It is a waste to ignore the musings of the mind.
|Writing is the communication of the writer's hopes and dreams. To write is to express the laughter, the tears, the joys of the heart. It is the writer's desire to communicate all his feelings and desires in her/her heart to a reader.|
|Ana, trembling and crying, ran, her feet hardly touching the dusty ground. Her thoughts were ahead of her, though. "What shall I tell Jess' Mom?" As she ran, she realized she could not in all honesty tell Jess' Mom what happened. She stopped and fell to the ground. She looked up and was suddenly aware that her Mom was looking down at her.
"Mom, Mom," she cried. Then she fainted.
"Oh, my god, what is the matter with you?" She held Ana, almost dragging her to the house. "Ana, Ana."
"What's wrong with her?"
"There you are, Grace. My daughter just fainted. I heard some kind of noises and I came out of the house to see what it was all about. I saw Ana running towards me."
"Come on, let's take her to your house." Grace took Ana's other limped arm and both Moms dragged and half carried Ana to the house, the nearest house to the mountain.
In the house, Ana recovered slowly, saw Jess' Mom looking down at her. She sprung up and started crying again.
"I'm sorry, Mom, but there was an accident."
"What accident? And who's hurt. Speak."
"Jess fell off the tree and is half dead on the ground." Ana blurted as she began to cry again.
"Oh, my God, tell me where she is, please." Grace shook Ana's arm.
|"Yo-hoo, everyone, wakey, wakey!!!"
Lita knew something was wrong when she awoke and did not see Jess by her side. She jumped up and almost collided with Jo.
"Sorry, Jo, I must have dropped off to a nap." Lita brushed off the grass on her jeans.
"Oops, sorry, too, I didn't mean to bump into you." Jo suddenly realized Jess was missing.
"Yo-hoo, I'm up here." Jess stood on a large branch of the grape tree, her left hand held on tight to another branch as she waved with her right hand..
"Oh, my gosh, Jess, please come down this minute." Lita ran to the tree, her eyes were wide with alarm.
"Jess, Jess, please come down now." Jo pleaded.
"My gosh, Jess, I don't want your Mom to scold me. Please come down." Ana added her plea.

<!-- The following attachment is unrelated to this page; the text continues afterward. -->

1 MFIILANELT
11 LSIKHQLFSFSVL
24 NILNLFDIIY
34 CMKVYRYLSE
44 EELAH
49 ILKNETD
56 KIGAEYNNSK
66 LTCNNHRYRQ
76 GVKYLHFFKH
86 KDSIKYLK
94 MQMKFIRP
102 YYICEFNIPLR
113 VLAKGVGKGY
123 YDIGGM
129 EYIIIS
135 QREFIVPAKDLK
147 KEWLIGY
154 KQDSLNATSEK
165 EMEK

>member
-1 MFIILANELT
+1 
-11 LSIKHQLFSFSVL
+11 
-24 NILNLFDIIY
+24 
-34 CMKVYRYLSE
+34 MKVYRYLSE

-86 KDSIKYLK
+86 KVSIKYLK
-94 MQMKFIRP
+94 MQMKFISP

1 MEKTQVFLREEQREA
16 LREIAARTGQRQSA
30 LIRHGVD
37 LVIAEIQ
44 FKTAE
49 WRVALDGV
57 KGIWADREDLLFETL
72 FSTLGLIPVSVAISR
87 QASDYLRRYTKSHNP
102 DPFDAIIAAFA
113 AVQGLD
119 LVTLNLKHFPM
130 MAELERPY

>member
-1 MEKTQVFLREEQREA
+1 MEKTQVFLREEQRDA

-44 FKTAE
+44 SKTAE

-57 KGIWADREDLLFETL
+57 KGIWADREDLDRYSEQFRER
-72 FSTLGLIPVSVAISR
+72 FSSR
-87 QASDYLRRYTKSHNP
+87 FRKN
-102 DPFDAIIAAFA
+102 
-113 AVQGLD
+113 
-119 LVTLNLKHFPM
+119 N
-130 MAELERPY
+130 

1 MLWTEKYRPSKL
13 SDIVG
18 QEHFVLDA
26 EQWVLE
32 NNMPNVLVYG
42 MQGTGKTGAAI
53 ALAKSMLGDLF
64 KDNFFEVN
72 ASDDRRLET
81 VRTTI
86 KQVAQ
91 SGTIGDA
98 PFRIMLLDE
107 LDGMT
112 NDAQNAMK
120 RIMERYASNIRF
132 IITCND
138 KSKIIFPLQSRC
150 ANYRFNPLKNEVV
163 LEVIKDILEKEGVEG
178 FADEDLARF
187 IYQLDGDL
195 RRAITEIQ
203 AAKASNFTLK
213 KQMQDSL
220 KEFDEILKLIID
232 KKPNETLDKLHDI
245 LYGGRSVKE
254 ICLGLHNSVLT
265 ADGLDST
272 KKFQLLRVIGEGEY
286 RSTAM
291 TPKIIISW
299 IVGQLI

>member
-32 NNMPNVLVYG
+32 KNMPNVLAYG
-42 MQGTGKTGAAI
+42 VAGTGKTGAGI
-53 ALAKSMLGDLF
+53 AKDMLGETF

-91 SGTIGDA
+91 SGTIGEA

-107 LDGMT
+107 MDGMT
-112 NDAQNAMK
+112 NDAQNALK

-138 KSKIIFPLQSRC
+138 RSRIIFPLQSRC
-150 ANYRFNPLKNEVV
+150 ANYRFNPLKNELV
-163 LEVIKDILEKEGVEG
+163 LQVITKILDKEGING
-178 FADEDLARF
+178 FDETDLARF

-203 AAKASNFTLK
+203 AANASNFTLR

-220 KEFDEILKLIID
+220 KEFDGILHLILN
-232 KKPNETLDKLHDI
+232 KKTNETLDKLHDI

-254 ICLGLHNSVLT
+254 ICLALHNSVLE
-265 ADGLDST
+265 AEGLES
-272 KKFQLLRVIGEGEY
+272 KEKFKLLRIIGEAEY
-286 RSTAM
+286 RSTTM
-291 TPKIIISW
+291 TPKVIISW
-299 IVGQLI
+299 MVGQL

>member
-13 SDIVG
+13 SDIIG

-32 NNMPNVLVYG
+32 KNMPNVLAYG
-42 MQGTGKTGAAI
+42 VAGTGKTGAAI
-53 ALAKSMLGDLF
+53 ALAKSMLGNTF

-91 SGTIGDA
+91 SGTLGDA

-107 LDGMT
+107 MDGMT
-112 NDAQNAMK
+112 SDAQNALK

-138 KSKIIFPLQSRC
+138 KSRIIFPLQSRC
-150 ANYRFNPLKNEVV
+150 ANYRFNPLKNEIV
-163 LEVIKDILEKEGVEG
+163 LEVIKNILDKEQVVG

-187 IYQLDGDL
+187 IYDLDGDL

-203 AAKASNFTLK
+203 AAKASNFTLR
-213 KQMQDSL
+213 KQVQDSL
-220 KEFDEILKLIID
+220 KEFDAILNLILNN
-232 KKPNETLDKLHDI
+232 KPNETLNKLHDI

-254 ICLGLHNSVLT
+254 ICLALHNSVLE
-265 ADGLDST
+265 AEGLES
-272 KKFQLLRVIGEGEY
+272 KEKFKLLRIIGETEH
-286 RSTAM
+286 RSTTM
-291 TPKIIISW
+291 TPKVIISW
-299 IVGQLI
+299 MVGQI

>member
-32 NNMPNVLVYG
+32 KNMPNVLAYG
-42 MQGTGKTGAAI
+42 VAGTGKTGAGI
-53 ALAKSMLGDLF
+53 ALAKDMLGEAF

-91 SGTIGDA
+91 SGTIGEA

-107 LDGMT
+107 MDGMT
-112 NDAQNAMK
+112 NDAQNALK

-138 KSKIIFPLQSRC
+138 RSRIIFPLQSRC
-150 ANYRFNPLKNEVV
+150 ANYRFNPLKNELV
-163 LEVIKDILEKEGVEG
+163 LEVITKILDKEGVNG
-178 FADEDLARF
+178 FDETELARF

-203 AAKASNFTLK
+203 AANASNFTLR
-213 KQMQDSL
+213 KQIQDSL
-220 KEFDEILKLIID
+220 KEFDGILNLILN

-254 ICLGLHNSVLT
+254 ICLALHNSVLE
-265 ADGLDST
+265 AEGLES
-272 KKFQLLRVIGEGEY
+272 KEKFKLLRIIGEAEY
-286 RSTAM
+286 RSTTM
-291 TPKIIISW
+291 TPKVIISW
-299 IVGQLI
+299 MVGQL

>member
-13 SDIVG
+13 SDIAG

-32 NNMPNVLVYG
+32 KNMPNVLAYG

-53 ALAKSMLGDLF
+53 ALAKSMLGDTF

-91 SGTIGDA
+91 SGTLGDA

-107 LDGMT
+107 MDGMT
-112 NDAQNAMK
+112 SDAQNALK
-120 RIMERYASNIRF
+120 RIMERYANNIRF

"Look at you three down there. You're scared to bits. Don't worry, I won't fall. Can you see, I'm holding on to this branch?" Jess was enjoying the looks of fright on her three friends.
Alert now and uneasy, Lita took off her shoes and started up the tree. She took one step up but she fell and landed on her back, on the grass.
"Lita, please don't climb up. I'll be all right." Jess became anxious.
Jo and Ana rushed to Lita and helped her off the grass. They led her back to the blanket, where they sat and had their nap.
For about a minute, Jess looked and waited until the three got to the blanket. When she saw Lita sat down without a word, she realized her friend must really be worried.
"Okay, okay, I'll come down now." Jess started her way down the tree. As she stepped on another branch, it cracked, and Jess went flying down. She reached for something to hold on, but she was falling into space.
Lita, Jo, and Ana heard the branch as it cracked, and they looked up. Aghast and frightened, they saw Jess fall and landed on her face on the ground below. They ran to her when she didn't move.
Lita got to Jess first. She screamed and cried as she knelt to turn Jess over. Jess' face was covered in blood, her eyes were closed, and she was not breathing.
"No, oh no, Jess, wake up, wake up." Lita paled. She turned to Jo and Ana, her face was twisted, her mouth was moving but both Ana and Jo heard no sound from her.
Jo and Ana clung to each other as they froze at the blood oozing out of Jess' mouth and nose. They heard Lita's scream but they just stared and held each other, trembling.
"Ana, run and get Jess' Mom, quickly." Lita shouted as she realized she was shocked at seeing blood. "Hurry, Ana!"
"But... but I don't want to." Ana cried, tears steaming down her cheeks.
"Go now, run." Lita and Jo screamed.
(To be continued)
|She was a young teen, full of promise, excited with the world, a free thinker, as she thought so herself. She grew up with a mother, whose religious beliefs became a daily reminder, to her. She loved her mother but as she became older she realized her mother did not love her.
"Don't climb a tree, Jessica."
"No, Mom, I will not climb a tree."
Off she went, running toward the mountain, where her friends were waiting for her.
It was the mountain she learned to love, just about 500 feet high, and there were pathways that lead up to the top. She and her friends climb the mountain as often as they can, during school holidays.
"Well, finally, you got here." Echoed her friends as she approached them.
"Sorry, guys, but I woke up a bit late."
"Shall we start our climb now?" Lita said, her best friend among the three girls. The other two were Jo and Ana. They were all in the same grade at school.